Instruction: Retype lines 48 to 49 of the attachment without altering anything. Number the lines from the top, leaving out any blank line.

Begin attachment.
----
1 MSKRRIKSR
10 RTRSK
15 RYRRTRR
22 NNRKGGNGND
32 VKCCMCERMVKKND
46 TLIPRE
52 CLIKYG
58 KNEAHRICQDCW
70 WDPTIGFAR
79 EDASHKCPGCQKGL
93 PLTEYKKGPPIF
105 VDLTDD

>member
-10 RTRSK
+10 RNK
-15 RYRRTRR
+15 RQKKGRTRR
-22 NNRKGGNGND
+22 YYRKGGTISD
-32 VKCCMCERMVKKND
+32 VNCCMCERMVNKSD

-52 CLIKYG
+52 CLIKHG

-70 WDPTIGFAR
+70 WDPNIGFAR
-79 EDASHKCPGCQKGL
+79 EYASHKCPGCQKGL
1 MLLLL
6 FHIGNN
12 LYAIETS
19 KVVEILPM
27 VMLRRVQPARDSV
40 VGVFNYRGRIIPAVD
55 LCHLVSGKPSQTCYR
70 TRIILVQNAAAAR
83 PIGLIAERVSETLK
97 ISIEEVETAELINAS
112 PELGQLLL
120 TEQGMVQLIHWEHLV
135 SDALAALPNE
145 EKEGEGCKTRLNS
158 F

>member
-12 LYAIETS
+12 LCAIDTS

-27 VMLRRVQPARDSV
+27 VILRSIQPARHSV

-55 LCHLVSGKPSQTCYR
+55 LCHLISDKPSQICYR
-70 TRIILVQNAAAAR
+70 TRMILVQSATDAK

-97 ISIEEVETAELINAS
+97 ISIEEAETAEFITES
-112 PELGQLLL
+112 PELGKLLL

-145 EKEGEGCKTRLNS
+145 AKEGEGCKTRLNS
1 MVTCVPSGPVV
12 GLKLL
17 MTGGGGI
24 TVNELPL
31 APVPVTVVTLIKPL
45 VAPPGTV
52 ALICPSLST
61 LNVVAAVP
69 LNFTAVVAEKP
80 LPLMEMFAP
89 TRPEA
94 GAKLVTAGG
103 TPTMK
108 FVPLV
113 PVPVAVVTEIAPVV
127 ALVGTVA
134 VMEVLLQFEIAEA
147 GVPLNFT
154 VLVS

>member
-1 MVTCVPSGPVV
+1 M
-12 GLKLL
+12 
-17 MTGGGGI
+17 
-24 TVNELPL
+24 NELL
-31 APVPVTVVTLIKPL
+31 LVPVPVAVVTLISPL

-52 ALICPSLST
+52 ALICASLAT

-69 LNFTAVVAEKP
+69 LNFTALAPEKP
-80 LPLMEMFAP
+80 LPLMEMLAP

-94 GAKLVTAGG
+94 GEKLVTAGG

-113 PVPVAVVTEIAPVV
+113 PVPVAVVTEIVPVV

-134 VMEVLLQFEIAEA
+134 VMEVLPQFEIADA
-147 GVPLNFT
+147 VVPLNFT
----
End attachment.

-55 LCHLVSGKPSQTCYR
+55 LCHLISDKPSQICYR